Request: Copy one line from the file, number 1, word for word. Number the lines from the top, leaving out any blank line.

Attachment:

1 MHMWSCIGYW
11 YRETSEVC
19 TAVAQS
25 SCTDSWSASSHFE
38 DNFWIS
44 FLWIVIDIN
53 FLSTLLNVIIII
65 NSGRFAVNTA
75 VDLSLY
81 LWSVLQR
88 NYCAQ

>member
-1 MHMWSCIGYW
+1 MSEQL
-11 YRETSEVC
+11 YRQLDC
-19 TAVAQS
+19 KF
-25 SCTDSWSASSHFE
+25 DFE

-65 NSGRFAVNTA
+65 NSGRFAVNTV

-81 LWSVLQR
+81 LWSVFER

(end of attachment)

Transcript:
1 MHMWSCIGYW